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Prog Retin Eye Res. 2008 Jul;27(4):420-33. doi: 10.1016/j.preteyeres.2008.04.001. Epub 2008 May 22.

Functions of aquaporins in the eye.

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  • 1Department of Medicine and Physiology, University of California, San Francisco, 1246 Health Sciences East Tower, San Francisco, CA 94143-0521, USA.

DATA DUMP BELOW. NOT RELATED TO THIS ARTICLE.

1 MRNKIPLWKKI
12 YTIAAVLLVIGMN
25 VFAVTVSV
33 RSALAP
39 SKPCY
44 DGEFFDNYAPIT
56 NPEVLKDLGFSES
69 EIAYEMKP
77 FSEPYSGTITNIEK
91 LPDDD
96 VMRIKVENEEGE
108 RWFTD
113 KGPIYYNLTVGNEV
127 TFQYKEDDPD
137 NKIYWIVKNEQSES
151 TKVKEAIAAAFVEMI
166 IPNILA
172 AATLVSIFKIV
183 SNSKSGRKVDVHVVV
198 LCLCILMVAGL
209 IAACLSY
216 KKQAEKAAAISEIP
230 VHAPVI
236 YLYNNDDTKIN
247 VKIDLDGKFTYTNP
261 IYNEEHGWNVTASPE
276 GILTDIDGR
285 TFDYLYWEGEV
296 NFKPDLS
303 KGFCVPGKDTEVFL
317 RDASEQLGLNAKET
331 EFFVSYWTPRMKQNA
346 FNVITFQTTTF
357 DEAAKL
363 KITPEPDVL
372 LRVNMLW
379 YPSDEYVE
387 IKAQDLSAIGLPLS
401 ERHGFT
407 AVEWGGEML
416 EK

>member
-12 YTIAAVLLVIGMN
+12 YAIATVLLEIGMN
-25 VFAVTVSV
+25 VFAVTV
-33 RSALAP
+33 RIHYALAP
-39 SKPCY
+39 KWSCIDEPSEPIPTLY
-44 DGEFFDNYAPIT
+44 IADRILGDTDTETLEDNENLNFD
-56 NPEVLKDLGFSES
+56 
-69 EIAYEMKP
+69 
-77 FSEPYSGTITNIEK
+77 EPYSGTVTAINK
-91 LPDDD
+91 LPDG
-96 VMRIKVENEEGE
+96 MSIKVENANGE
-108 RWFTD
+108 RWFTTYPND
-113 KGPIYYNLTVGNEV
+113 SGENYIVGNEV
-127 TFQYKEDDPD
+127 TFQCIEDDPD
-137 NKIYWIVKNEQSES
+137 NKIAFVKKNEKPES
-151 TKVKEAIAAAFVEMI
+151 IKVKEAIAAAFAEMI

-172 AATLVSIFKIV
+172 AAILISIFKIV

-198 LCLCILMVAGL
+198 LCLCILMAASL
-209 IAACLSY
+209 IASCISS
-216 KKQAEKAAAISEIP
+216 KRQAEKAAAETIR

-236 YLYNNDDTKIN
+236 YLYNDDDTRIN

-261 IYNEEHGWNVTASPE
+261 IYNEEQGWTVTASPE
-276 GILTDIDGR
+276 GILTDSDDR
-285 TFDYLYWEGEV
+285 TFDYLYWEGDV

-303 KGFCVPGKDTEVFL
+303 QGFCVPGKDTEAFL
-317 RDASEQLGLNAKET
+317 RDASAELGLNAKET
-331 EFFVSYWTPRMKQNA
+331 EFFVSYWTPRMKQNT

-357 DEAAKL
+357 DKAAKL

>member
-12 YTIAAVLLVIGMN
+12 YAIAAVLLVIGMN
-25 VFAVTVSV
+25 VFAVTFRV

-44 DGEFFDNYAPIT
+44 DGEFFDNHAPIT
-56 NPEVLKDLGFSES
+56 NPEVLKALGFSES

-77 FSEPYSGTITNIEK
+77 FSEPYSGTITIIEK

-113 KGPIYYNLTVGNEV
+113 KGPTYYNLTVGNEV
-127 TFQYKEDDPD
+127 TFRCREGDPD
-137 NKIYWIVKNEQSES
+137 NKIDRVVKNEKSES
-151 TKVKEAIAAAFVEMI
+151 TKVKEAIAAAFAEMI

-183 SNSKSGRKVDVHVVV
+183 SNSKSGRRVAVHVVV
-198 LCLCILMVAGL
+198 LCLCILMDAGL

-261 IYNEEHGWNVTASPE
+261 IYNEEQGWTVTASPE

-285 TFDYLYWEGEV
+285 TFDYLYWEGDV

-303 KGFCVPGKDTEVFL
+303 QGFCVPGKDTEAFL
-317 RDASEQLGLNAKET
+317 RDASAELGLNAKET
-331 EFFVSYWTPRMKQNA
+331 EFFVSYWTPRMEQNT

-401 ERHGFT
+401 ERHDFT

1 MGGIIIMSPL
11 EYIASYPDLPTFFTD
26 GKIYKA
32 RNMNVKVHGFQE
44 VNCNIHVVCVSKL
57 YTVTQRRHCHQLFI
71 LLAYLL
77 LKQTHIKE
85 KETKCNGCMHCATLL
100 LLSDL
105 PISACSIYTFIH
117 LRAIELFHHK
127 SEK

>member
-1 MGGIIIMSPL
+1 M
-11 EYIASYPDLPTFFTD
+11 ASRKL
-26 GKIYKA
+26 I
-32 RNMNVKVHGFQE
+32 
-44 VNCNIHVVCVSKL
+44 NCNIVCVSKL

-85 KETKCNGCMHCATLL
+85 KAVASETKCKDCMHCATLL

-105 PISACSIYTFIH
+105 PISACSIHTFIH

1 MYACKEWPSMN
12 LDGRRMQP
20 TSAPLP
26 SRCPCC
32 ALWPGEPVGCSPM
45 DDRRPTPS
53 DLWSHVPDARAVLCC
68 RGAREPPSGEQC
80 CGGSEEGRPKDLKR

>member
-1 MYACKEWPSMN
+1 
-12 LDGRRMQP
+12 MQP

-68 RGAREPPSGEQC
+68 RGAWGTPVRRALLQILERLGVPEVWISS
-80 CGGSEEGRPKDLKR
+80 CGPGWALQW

The aquaporins (AQPs) are integral membrane proteins whose main function is to transport water across cell membranes in response to osmotic gradients. At the ocular surface, AQP1 is expressed in corneal endothelium, AQP3 and AQP5 in corneal epithelium, and AQP3 in conjunctival epithelium. AQPs are also expressed in lens fiber cells (AQP0), lens epithelium (AQP1), ciliary epithelium (AQP1, AQP4) and retinal Müller cells (AQP4). Mutations in AQP0 produce congenital cataracts in humans. Analysis of knockout mice lacking individual AQPs suggests their involvement in maintenance of corneal and lens transparency, corneal epithelial repair, intraocular pressure (IOP) regulation, retinal signal transduction and retinal swelling following injury. The mouse phenotype findings implicate AQPs as potential drug targets for therapy of elevated IOP and ocular disorders involving the cornea, lens and retina. However, much research remains in defining cell-level mechanisms for the ocular AQP functions, in establishing the relevance to human eye disease of conclusions from knockout mice, and in developing AQP-modulating drugs.

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